"Life imitates art," as the adage goes, but we're reaching for the Ativan after learning of strange synchronicities echoing current events. Dan Evon's due diligence supports the urban legend of an old Western T.V. show plot concerning a man named Trump and his protective wall. Another cliché is, "If you love something, set it free. If it doesn't come back, it wasn't meant to be." Case in point: The Book This Professor Just Bought On Amazon Is The Actual One She Lost 5 Years Ago. Seem familiar? Something similar happened to Anthony Hopkins back in 1974 with a special edition of The Girl From Petrovka. It's high-strangeness like these tales which lure forteans ever deeper into the rabbit hole. (CS)

If there's life elsewhere in our solar system, most agree Europa, Enceladus, or Mars are solid bets. But Venus? High above its hellish surface, conditions are amenable to life-as-we-know-it and some mavericks make their case for cytherian biology. A little less than 239,000 miles away from our ball of mud, Scientists Solved The Mystery Of Strange Glow Clouds On The Moon and one could interpret the data as evidence for the controversial "Electric Universe" hypothesis. From Brent Tingley to Paul Seaburn, another theory about the strangest star in our universe has popped up among the other mushrooms. Tabby's Star May Be Dimming Because It's Digesting A Planet. As a bonus, Brian Metzger's going to test his hypothesis the next time Boyajian's Star undergoes her dimming. (CS)

Since they're so important to the most vulnerable in our world, hospitals should be safe spaces. The operative word in Brent Swancer's research being should. He shares more than a few curious tales still confounding authorities to this day. If all these people are going missing, but they're still alive, maybe they've got a book to pitch? Whether it's out of shyness, or something completely different, plenty of writers prefer to stay under the radar. While no one's being outed here, Brent knows you'll eat up The Bizarre World Of The Most Mysterious Authors On Earth. One thing to consider here is if the 21st century authors are really artificial intelligences based on the circumstances surrounding John Twelve Hawks's reclusiveness. For everyone who vanishes without a trace, or avoids the spotlight, there are plenty more who'll take their place. Brett Tingley raises plenty of Questions About The Discovery Of A Teen’s Six Doppelgängers. Maybe Area 51 has given up on UFOs and they've taken to cloning Santana Gutierrez. (CS)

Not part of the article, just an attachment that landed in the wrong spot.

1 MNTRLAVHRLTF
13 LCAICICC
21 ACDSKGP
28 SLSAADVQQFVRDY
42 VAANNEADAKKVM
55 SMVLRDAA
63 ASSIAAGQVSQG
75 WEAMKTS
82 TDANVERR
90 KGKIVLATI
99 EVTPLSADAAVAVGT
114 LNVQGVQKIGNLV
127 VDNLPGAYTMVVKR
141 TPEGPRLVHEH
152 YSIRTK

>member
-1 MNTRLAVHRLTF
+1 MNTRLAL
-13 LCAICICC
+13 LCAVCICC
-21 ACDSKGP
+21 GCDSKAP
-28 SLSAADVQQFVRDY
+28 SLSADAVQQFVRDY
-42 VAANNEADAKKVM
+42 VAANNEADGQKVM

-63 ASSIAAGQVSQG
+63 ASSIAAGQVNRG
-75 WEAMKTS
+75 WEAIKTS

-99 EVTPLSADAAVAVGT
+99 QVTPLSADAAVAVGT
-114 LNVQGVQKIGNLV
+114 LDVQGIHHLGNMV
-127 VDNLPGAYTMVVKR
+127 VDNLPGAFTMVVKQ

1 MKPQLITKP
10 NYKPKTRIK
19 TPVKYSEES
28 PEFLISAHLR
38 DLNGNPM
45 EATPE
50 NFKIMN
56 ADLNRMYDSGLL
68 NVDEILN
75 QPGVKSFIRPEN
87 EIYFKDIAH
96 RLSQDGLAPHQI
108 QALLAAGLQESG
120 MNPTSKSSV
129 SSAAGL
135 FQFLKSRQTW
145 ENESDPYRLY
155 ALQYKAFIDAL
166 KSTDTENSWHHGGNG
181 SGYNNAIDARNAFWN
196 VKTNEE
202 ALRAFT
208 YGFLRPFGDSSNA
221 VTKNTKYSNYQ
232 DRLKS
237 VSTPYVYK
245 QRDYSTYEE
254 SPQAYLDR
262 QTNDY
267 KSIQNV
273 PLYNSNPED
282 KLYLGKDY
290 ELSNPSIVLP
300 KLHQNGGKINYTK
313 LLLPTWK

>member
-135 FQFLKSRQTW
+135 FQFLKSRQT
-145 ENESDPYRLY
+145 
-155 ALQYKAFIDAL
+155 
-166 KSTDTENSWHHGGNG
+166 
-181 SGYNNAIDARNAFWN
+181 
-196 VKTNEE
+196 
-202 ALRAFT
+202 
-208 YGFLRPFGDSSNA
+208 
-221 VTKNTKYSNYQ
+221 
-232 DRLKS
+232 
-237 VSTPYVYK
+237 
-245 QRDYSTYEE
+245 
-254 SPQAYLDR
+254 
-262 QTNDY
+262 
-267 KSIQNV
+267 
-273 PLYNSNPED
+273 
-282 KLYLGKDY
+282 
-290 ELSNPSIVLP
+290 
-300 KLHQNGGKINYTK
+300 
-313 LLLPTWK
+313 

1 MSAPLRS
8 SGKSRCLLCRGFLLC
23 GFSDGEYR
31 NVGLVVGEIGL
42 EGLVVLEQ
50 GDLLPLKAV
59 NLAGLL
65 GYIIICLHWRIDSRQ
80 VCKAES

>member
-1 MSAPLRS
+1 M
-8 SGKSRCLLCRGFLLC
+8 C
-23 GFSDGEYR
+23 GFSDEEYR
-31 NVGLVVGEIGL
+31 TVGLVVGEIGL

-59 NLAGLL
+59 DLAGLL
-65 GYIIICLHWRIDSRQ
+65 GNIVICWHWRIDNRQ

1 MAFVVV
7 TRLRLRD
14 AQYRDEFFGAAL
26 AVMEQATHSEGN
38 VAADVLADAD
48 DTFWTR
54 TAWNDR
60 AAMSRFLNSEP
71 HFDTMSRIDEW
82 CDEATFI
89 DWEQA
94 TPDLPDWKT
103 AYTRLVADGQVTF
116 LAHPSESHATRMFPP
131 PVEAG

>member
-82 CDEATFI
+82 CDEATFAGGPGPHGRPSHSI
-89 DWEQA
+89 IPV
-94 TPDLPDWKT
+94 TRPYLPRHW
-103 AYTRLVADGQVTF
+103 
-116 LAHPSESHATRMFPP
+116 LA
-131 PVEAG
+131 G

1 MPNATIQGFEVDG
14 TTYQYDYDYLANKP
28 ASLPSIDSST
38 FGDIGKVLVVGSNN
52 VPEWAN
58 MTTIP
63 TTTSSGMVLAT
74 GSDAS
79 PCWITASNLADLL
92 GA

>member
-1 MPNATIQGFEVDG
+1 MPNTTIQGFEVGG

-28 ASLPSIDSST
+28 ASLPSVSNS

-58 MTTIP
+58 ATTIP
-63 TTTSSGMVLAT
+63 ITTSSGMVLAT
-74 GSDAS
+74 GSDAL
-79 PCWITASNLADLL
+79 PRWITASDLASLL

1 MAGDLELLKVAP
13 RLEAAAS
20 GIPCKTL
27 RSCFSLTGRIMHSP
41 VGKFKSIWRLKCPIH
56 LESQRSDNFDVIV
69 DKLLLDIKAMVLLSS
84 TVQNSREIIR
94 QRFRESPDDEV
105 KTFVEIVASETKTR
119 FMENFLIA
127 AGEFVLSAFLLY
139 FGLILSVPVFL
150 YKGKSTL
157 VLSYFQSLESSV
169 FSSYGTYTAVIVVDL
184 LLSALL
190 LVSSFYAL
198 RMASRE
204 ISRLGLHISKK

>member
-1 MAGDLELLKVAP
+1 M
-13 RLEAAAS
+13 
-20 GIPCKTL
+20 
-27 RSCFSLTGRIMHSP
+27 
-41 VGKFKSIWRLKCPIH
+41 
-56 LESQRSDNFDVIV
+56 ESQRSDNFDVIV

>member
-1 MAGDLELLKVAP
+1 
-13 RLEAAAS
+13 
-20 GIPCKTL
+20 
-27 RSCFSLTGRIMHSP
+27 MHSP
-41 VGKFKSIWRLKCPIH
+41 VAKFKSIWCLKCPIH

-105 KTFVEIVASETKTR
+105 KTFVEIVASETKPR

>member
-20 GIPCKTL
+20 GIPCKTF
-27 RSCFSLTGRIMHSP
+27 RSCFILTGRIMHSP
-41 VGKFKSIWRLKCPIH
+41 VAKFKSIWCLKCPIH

January 14

Bigfoot? In Ireland? What really takes the cake is Paul Seaburn says the forest is haunted by dead WWII soldiers. Take a gander and see what you think. We passed this snap 'round the office and gotta say we're stumped. Usually the big guy's haunting forests in America's Pacific Northwest, but from time to time his cousins appear in the darnedest places. For example, Sam Uptegrove's Mysterious Case Of The Oklahoma Bigfoot is a splendid tale where human and Sasquatch meet and contemplate each other's existence. If we haven't turned cryptozoology upside-down, David Weatherly's just dug up some Winged Creature Attacks In The Bronx back in 1904. Most reckon this beast's an owl of dire proportions, while Dave figures it's the Mothman, but why couldn't it be the Jersey Devil? Finally from our "It's gotta be seen to be believed" file, Paul's back with a Possible Chupacabra Sightings In Puerto Rico And Texas. (CS)

The tradition of Italian stonemasons goes back further than imagined, writes Michael D'Estries. A forgotten solar calendar has come to light after Giuseppe La Spina and pals did some poking around, and it still tickin'. Pushing the clock back even further, Charles Choi has a serious scoop with the discovery of the Oldest Evidence Of Silk Found In 8,500 Year-Old Tombs despite those textiles disintegrating long ago. More durable are the Stone-Tipped Spears Predating The Existence Of Modern Humans By 80,000 Years, raising the possibility ancient humans learned these "advanced" technologies from our cousins. If that's the case, did H. heidelbergensis and H. neanderthalensis not go extinct, but leave the planet so H. sapiens could be fruitful and multiply? For all we know, our medical procedures could also be hand-me-downs based on April Holloway's Discovery Of 2,600-Year-Old Knee Screw Left Experts Dumbfounded. Feeling doubtful? The "skeptical" Wikipedia doesn't use "pseudo-" once in their write-up of Usermontu. (CS)

Isolated? Check. Murder scene? Check. Ghosts? You betcha. Dana Matthews shares a sordid tale where a lighthouse keeper went off his rocker before Prozac was a gleam in Eli Lilly's eye. Turns out the murder spree didn't stop with his wife, and visitors to Seguin gamble on their own in hopes of spotting a ghost. If you do dare, bone up on things that go bump in the night with Carlos Alvarado. His latest paper covering a Poltergeist Case illustrates how certain people are the flame to the moth-like poltergeists. Our final haunt isn't so much scary, but it's bound to scare you stiff. The Czech Republic Church Of Ghosts is an avant-garde exhibit that's plenty spooky, and Matt Cook shows us what we're missing. (CS)